BOSTON (AP) — Massachusetts Attorney General Andrea Campbell said Monday that she’s reached a $6.1 million settlement with CVS to resolve allegations the pharmacy failed to follow state rules designed to keep costs down in the workers’ compensation insurance system.
State regulations require that certain state and federal benchmarks be reviewed when setting prices for prescription drug charges under the workers’ compensation insurance.
The settlement identified alleged failures concerning prescriptions filled at CVS locations in Springfield, New Bedford, Boston and Worcester.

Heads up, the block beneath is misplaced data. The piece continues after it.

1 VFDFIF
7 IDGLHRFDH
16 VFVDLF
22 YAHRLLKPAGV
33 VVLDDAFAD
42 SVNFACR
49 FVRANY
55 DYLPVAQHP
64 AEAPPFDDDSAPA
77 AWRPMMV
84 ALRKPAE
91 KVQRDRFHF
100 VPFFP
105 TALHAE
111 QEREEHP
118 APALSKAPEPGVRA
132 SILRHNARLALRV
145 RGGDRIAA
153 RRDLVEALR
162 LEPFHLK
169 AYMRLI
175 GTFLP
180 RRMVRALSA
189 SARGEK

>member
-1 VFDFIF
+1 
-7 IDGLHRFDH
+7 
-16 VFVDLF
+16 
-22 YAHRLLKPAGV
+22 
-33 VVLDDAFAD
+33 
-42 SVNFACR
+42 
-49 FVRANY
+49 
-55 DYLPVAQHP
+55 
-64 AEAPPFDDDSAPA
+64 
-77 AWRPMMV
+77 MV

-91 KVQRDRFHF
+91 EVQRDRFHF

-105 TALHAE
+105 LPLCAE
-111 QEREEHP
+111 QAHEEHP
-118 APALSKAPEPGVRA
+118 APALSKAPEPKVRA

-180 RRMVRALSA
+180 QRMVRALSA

As part of the settlement, filed Monday in Suffolk Superior Court, CVS agreed to work with the attorney general’s office to help prevent overcharges.
The state’s workers’ compensation system sets limits for the cost of prescriptions for injured workers and requires companies validate prices against certain regulatory benchmarks – like the federal upper limit for Medicare and the Massachusetts maximum allowable cost – before processing their charges.
The Attorney General’s office previously resolved workers’ compensation matters concerning Express Scripts, Optum Rx, Walgreens, Stop & Shop, United Pharmacy, among others, Campbell said.
The effort has recovered over $20 million in workers’ compensation drug pricing procedure violations, according to Campbell.